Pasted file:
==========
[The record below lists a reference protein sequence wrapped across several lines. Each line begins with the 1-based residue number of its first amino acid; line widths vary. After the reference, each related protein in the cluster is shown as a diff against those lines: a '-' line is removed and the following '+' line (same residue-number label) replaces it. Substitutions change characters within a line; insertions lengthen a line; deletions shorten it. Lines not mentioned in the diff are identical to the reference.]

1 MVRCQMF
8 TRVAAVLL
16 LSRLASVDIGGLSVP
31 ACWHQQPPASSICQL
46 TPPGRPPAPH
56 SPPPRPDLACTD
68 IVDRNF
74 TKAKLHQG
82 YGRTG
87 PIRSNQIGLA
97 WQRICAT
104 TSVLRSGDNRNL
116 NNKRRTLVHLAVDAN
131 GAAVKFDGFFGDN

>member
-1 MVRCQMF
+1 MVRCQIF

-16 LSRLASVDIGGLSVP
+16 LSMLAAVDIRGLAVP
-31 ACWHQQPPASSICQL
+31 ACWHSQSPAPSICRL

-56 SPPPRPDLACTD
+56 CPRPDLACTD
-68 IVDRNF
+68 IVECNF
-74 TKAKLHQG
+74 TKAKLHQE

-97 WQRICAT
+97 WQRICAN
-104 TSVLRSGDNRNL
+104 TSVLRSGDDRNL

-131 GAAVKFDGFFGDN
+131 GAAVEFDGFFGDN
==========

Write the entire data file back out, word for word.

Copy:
[The record below lists a reference protein sequence wrapped across several lines. Each line begins with the 1-based residue number of its first amino acid; line widths vary. After the reference, each related protein in the cluster is shown as a diff against those lines: a '-' line is removed and the following '+' line (same residue-number label) replaces it. Substitutions change characters within a line; insertions lengthen a line; deletions shorten it. Lines not mentioned in the diff are identical to the reference.]

1 MVRCQMF
8 TRVAAVLL
16 LSRLASVDIGGLSVP
31 ACWHQQPPASSICQL
46 TPPGRPPAPH
56 SPPPRPDLACTD
68 IVDRNF
74 TKAKLHQG
82 YGRTG
87 PIRSNQIGLA
97 WQRICAT
104 TSVLRSGDNRNL
116 NNKRRTLVHLAVDAN
131 GAAVKFDGFFGDN

>member
-1 MVRCQMF
+1 MVRCQIF

-16 LSRLASVDIGGLSVP
+16 LSMLAAVDIRGLAVP
-31 ACWHQQPPASSICQL
+31 ACWHSQSPAPSICRL

-56 SPPPRPDLACTD
+56 CPRPDLACTD
-68 IVDRNF
+68 IVECNF
-74 TKAKLHQG
+74 TKAKLHQE

-97 WQRICAT
+97 WQRICAN
-104 TSVLRSGDNRNL
+104 TSVLRSGDDRNL

-131 GAAVKFDGFFGDN
+131 GAAVEFDGFFGDN